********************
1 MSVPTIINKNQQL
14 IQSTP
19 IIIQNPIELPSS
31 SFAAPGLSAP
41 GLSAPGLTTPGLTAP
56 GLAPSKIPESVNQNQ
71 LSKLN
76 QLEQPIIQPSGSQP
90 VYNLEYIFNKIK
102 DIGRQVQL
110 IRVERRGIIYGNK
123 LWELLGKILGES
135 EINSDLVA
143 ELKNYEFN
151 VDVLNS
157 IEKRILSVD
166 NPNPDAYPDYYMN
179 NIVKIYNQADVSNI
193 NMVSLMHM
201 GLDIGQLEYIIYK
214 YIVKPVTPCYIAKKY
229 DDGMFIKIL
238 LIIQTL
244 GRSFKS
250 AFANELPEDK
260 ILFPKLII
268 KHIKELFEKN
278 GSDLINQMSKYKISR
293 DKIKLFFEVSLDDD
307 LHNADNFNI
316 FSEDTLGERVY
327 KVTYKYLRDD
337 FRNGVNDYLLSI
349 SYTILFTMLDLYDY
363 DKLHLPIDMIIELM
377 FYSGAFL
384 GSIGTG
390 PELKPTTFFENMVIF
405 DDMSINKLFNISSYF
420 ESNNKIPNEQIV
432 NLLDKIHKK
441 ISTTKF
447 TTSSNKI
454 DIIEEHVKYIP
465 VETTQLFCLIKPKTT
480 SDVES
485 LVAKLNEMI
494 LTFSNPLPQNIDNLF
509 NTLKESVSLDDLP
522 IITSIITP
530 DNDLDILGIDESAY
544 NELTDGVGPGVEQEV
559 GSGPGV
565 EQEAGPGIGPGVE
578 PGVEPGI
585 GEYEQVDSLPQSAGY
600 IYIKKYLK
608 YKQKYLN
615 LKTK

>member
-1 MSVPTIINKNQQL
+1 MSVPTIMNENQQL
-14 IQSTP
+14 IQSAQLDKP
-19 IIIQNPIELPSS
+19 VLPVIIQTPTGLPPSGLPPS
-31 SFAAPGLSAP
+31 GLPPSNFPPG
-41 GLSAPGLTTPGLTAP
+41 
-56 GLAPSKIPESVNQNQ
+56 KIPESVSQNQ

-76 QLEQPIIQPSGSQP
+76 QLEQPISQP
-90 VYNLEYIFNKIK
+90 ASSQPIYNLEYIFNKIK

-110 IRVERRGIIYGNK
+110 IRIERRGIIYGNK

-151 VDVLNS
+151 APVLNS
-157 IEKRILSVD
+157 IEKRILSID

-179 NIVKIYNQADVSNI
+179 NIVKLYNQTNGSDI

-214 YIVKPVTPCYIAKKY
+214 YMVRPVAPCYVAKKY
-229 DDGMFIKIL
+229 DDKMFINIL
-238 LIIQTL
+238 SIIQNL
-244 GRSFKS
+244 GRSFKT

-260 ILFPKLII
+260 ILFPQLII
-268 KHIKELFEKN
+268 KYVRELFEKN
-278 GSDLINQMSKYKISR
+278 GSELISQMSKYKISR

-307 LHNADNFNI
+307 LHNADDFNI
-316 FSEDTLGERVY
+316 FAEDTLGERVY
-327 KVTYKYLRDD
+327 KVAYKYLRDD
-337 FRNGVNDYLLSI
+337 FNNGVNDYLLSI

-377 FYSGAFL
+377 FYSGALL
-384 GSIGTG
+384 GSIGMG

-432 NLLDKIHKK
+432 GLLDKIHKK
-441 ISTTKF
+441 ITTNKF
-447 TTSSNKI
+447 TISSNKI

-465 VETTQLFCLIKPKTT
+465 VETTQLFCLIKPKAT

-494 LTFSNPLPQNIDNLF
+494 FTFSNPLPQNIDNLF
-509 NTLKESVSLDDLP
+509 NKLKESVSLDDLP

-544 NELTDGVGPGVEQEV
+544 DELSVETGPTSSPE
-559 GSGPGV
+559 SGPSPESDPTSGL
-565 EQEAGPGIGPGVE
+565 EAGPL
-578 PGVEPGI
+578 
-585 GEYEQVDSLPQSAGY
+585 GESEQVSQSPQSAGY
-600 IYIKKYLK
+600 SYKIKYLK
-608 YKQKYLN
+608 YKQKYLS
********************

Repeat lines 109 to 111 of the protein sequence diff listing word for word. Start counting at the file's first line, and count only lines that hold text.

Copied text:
-384 GSIGTG
+384 GSIGMG

-432 NLLDKIHKK